ARLINGTON, Va. (AP) -- At least a couple of times a week,
mechanic Ernie Pride tells customers at his independent repair shop
he can't fix their cars because he doesn't know what's wrong with
them. Go to the dealer, he advises.
He has the experience and knowledge to service vehicles but
lacks the closely guarded information needed to diagnose problems
with today's high-tech cars.
Automakers refuse to make much of it available to
independent shops that compete with higher-priced dealerships. The
practice is raising hackles in Congress and a vigorous defense by
Figuring out what's wrong with an automobile is no longer as
simple as poking around under the hood and examining parts.
Computers control many modern vehicle systems, including the engine,
the air bags and the antilock brakes. Mechanics now diagnose
problems by connecting a handheld computer to the vehicle.
The computer gives the mechanic a code of numbers or letters
that designate the source of a problem. Without the reference
material to interpret the code, a mechanic can't fix the car.
"We just say, `We're sorry. You've got one option -- go to
the dealer,'" said Pride, manager of The Car Store outside
All repair shops must get some emission system codes because
of the Clean Air Act.
Some members of Congress worry that higher-priced dealer
repair shops are using the codes to corner the repair market.
Lawmakers have introduced legislation to require manufacturers to
share diagnostic codes with car owners and independent repair shops.
Also, the Environmental Protection Agency is developing a
plan to require that automakers publish online all the codes related
to emission repairs.
Cars built since the 1996 model year must have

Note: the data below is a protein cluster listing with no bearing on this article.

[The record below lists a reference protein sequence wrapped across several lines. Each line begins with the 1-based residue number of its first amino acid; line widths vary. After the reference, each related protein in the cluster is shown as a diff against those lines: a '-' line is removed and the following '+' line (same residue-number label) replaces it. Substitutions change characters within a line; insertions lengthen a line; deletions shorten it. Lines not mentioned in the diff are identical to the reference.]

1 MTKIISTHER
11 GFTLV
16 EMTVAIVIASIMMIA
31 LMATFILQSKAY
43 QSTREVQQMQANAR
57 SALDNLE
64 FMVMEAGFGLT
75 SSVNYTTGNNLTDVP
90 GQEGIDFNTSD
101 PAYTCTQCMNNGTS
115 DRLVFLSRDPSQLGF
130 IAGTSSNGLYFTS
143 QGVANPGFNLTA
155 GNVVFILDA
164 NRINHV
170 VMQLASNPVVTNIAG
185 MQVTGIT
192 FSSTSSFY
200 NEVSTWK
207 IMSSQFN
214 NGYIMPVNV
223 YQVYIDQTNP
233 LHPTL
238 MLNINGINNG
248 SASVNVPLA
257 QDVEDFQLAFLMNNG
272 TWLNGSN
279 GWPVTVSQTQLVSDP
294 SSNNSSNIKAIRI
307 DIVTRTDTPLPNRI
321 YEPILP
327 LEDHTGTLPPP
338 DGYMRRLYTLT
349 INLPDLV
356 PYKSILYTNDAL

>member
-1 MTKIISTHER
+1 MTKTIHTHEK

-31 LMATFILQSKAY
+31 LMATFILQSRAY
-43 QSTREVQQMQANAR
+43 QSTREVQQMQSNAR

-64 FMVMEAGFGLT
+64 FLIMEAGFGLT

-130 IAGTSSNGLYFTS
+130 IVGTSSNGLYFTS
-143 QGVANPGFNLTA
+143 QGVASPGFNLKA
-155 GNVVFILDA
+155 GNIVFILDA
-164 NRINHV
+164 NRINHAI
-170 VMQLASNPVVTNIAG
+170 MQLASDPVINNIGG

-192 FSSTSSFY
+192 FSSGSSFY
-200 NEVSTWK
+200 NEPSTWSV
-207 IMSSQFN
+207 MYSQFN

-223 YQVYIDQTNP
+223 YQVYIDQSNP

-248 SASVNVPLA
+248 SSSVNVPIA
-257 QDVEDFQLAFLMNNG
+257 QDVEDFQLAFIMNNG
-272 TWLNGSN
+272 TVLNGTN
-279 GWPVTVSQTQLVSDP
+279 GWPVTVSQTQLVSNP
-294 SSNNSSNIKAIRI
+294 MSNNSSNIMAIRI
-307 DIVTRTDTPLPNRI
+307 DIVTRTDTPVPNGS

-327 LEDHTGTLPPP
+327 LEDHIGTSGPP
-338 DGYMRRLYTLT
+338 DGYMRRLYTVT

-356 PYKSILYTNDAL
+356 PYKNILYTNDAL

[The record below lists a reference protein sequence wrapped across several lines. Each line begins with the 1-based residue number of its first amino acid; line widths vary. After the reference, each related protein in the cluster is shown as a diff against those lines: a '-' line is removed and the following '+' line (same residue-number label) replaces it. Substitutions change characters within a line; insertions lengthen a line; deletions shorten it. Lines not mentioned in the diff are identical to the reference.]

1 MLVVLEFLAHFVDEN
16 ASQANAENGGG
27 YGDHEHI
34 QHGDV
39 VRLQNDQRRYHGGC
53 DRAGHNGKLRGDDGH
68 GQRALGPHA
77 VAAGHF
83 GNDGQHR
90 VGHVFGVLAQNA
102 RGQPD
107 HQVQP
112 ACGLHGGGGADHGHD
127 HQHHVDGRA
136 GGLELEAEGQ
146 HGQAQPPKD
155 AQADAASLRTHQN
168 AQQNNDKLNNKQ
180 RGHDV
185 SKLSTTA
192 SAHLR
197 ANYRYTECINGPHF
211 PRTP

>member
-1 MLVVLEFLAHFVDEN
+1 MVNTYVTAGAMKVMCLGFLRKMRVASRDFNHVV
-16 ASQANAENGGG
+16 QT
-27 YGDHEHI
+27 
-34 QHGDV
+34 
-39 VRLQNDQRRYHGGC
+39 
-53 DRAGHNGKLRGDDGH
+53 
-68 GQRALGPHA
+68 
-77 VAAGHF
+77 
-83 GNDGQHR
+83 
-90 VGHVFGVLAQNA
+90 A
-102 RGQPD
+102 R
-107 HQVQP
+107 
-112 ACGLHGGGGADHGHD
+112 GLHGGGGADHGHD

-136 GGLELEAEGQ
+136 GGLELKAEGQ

computer-controlled emission systems to meet clean air laws.
"Most vehicles out of warranty are serviced by independent
repair shops," EPA spokesman David Ryan. "And the sooner these shops
catch emission problems, the better it is for the environment."
A membership survey by the Automotive Service Association,
which represents 15,000 independent repair shop owners, found that
10 percent of cars could not be repaired because codes are not
available. The number is expected to grow as newer cars replace
The Alliance of Automobile Manufacturers says that requiring
the codes' disclosure would make proprietary information available
to competitors and subject to copying.
The group supports the EPA's proposal, and most of its
members have signed a letter of intent to make emissions diagnostic
tools for 1996 and newer cars available to independent shops by Jan.
"It's in our interest to make sure" emissions systems are
fixed quickly, alliance spokeswoman Gloria Bergquist said.
Automobile dealers made a record $80 billion on service and
parts in 2001, an 8.5 percent increase over 2000. Dealer labor rates
tend to run from $10 to $20 per hour higher than independent shops,
according to AAA.
Dealers contend it is appropriate that they have access to
sensitive information while independent garages do not.
"Dealerships have a franchise relationship with the
manufacturer, and the manufacturer can terminate that relationship,"
said Doug Greenhaus, director of environment, health and safety for
the National Auto Dealers Association. "They are under contract to
keep that information confidential, but there is no relationship
like that with the vehicle manufacturer and the aftermarket."
The emissions repair codes are linked to anti-theft devices,
which is causing the insurance industry to oppose the EPA proposal.
Getting the codes to more repair shops could make it easier for auto
thieves to obtain that information, insurers say.
"If you are a thief, the first thing you want to do is to
get a one-week apprenticeship at Joe's Garage," said Kim Hazelbaker
of the industry-funded Highway Loss Data Institute.
Aaron Lowe, vice president of government affairs for the
Automotive Aftermarket Industry Association, says a potential thief
also could find work at a dealership.
"We don't think their problems are real, and we think they
all can be resolved," Lowe said. "It will be a lot better for repair
shops and technicians to more efficiently repair cars, and that will
ultimately benefit the consumer."
EPA officials say they hope to resolve the insurance
industry's misgivings about the proposal.
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